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A Piece of the Excellence Mosaic

Stephan Lengsfeld's Co-Creation Camp gives the university slogan "Connecting Creative Minds" a face and refines the institution's own lost-and-found procedures.

Freiburg, Dec 13, 2018

Co-creation is a management approach that is widespread among innovative firms and start-ups. Workshop participants explore an issue from different perspectives and develop a concept together. Economist Prof. Dr. Stephan Lengsfeld is using this method to improve processes within the university administration – in cooperation with everyone who is involved. His first project was to investigate closely the way the university's lost-and-found works.

Learning with Lego: The participants simulate production processes with their blocks. It's an approach that makes abstract economic theory tangible. Photos: Harald Neumann

In the Herder Building or "Herderbau" in Freiburg a fresh breeze blows through Seminar Room 251 just after nine a.m. It's not coming in through the partially opened windows. It is instead – figuratively speaking – a component of a workshop on process optimization. Around twenty participants have been working for several minutes on a simulation task. Some of them are allowed to use "story cubes" – dice with symbols on them instead of numbers – while others are not. The task shows how different people address creative processes, the role that time plays, and which resources are important to their creativity. "Scarce resources can simultaneously stimulate good ideas," says the workshop's initiator, Stephan Lengsfeld, Professor of Finance, Accountancy, and Controlling at the Institute of Economics.

The event entitled "Innovation Processes in For-profit and Non-profit Organizations" is special because not just students – as is usual – are taking part. The directors and staff of Administrative Department 1 - Organizational Development and Controlling (D1), Facilities Services, and a staff council member are also joining in. Five status groups are represented in all. Their goal is to take a look at the lost-and-found process at the university during the Winter Semester of 2018/19, work out recommendations for its improvement, and implement them.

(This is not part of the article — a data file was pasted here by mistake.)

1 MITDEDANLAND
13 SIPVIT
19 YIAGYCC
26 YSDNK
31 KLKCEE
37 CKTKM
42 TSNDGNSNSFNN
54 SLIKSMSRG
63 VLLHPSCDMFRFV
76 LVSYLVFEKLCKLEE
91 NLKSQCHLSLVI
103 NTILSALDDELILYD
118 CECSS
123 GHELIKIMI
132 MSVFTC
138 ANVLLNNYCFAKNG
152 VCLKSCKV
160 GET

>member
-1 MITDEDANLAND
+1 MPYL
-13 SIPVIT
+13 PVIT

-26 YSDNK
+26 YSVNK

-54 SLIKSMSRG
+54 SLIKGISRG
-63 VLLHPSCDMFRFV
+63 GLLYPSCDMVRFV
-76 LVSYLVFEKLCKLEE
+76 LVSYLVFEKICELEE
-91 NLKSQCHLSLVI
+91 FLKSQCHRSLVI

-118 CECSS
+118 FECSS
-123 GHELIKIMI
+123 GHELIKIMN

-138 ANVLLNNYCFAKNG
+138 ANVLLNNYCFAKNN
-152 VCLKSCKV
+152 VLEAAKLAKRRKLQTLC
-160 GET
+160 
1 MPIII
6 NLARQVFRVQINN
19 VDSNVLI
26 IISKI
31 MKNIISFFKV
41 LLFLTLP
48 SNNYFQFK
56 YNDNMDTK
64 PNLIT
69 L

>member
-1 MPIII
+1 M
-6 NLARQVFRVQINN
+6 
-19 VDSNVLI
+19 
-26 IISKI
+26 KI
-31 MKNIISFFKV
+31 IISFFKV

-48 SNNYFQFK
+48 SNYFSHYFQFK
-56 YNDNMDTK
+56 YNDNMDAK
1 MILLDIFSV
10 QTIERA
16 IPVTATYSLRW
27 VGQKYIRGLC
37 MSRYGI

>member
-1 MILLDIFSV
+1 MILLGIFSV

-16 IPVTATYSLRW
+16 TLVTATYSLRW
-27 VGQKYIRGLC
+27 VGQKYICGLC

Initiator and game director Stephan Lengsfeld records the results of the first round of simulation. The concept behind the exercise is to change a single aspect of the production process in each round and observe the resulting effects.

"In the Co-Creation Camp, participants look at the process from very different perspectives, which is why they are able to develop ideas together that will improve the process in lasting and concrete ways," explains Lengsfeld. He elaborates: "We're open about the results of the project. We're starting off, moving forward nimbly, yet step-by-step, and we'll see what happens." Unlike classic projects, there are no three years of planning, he adds. "We gather feedback and suggestions from all the participants, ask other students and staff members at the university, try things out, and develop them further. What's important are the users' justified wishes, not something that we came up with as a conclusion ahead of time," emphasizes Lengsfeld.

The Co-Creation Principle

The workshop is of course just a small fragment within the mosaic that makes up the University of Freiburg. Nevertheless, it gives the institution's slogan "Connecting Creative Minds" a face and shows in detail, what's behind the larger university development strategy and how this strategy can be given life. "Leading-edge research and long-term structural transformation can only succeed when everyone at the university is taking part and involved. Working together on processes is key to make the university more livable as well," says Rector Prof. Dr. Hans-Jochen Schiewer.

The central part of the application submitted by the University of Freiburg on 10 December 2018 for the Excellence Competition is around sixty pages long. Among other things, it describes the rationale behind the slogan "Connecting Creative Minds," including promoting creativity, strengthening Freiburg's research image, and furthering the development of the European Campus of the European University.

All the participants are wearing the same blue T-shirt with the lettering "Co-Creation Camp" on them. It helps to erase hierarchies and ensures everyone is on equal footing for the workshop.

Suited to these goals is the principle of co-creation, a management approach that is common at innovative enterprises and start-ups. Lengsfeld is using it in his event format. "It is a "workshop" for process innovation that goes beyond status groups. In it, university teaching and administrative processes, as well as the accompanying research, are linked with each other," explains the economist and adds with respect to the current workshop, that this is a real rarity. "I don't know of any other university that offers a seminar made up of such diverse groups," says Lengsfeld.

From experience to analysis

Management student Laura Fehrenbach is interested in organizational development. "What I really like is the different approaches that can be used to promote creativity," she says. Fehrenbach refers to the instructional concept called "EconRealPlay," which Stephan Lengsfeld has been working with since 2013. Economics students who are taking part use Lego blocks to simulate production processes. It's an approach that makes economic theory tangible and moves individual decision-making behavior into the spotlight.